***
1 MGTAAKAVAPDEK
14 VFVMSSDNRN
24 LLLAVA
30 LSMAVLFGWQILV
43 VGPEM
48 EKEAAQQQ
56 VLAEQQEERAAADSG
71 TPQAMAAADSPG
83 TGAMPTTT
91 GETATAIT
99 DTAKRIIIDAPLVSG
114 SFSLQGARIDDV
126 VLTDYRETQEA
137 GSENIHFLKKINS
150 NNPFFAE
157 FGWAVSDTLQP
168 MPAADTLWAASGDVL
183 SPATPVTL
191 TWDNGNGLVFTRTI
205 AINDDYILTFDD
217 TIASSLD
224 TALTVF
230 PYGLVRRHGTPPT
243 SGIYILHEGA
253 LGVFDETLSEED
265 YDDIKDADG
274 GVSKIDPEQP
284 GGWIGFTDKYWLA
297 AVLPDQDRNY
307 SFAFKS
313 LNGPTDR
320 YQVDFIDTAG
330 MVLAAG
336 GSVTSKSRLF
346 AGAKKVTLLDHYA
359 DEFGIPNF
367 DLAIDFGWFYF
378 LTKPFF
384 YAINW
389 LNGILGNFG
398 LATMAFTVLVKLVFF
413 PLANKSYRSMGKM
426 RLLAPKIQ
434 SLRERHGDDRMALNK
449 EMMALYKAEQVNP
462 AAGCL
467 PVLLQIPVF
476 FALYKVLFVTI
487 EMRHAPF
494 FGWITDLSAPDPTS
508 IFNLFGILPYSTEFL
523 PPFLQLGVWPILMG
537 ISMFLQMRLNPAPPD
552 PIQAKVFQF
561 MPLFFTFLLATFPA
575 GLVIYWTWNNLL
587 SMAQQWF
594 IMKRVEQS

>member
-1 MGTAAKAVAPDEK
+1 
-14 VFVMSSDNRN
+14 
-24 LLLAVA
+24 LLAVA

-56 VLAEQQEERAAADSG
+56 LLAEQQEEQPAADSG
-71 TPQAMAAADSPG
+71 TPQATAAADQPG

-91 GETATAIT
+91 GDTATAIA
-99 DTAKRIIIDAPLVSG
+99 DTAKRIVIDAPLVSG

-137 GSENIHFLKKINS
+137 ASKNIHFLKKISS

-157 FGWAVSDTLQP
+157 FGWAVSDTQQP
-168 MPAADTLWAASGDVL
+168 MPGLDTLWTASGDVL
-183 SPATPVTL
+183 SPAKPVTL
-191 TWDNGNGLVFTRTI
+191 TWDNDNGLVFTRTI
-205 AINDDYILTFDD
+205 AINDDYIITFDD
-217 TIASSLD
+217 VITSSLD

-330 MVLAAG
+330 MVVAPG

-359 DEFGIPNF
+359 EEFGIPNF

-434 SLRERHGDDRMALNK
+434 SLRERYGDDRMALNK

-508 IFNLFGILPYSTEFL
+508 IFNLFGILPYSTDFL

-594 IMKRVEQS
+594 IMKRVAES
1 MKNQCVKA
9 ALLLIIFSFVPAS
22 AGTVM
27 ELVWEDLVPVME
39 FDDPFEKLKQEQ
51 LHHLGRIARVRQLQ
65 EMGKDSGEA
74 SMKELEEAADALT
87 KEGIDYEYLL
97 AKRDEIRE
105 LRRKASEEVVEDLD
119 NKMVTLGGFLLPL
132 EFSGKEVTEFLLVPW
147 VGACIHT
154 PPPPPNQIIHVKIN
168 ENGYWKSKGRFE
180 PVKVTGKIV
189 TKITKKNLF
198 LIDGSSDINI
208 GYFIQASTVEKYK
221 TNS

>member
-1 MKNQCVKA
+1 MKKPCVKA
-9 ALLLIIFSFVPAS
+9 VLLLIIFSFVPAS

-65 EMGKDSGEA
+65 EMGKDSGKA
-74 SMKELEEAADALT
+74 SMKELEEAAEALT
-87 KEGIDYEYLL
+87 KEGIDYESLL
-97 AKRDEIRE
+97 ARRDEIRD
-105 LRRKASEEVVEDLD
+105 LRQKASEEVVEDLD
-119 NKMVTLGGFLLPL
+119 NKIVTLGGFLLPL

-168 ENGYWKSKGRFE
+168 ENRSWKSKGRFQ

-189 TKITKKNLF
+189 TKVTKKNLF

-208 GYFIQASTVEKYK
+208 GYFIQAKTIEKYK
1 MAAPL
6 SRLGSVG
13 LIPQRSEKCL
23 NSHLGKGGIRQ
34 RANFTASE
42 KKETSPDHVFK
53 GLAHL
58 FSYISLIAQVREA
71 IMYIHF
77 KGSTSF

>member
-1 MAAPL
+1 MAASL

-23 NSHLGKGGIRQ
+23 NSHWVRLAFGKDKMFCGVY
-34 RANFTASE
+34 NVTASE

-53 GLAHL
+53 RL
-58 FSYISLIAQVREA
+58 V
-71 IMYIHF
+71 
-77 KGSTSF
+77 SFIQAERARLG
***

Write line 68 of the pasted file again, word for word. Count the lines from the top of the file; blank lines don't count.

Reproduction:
-71 TPQAMAAADSPG